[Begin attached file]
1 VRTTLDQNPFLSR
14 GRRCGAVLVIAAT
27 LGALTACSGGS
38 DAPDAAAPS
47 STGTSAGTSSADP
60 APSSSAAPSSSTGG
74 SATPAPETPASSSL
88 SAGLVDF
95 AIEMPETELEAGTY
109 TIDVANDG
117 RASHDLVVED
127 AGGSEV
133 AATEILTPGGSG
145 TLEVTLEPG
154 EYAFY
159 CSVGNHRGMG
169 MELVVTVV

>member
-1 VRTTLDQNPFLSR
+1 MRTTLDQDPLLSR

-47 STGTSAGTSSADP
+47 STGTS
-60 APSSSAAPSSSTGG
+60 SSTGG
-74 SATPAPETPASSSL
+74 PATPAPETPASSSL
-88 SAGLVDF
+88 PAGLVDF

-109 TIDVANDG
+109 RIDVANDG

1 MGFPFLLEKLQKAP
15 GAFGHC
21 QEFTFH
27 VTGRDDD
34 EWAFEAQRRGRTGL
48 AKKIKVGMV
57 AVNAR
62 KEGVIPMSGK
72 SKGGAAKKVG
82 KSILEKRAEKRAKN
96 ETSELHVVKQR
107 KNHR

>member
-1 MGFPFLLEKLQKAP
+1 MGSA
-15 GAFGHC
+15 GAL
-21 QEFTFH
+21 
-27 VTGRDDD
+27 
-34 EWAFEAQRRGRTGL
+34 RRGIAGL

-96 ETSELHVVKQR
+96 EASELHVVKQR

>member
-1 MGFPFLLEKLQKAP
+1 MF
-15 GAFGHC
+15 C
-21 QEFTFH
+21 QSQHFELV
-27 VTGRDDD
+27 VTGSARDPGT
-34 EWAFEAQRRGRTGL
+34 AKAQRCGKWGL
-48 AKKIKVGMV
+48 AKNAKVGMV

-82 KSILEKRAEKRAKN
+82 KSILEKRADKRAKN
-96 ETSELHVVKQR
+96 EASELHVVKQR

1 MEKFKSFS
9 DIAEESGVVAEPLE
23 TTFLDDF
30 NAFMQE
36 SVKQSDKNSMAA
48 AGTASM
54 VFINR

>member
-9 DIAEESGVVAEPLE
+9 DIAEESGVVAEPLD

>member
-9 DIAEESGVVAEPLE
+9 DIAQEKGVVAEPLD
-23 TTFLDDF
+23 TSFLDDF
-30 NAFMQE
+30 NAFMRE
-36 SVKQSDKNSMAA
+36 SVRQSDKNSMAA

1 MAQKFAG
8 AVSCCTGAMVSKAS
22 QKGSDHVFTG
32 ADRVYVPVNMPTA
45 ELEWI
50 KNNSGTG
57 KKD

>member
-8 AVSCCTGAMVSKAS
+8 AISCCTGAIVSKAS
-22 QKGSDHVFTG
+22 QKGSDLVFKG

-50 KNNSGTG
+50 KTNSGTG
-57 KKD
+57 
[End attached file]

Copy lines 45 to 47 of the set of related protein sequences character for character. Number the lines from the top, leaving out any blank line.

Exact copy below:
+1 MGSA
-15 GAFGHC
+15 GAL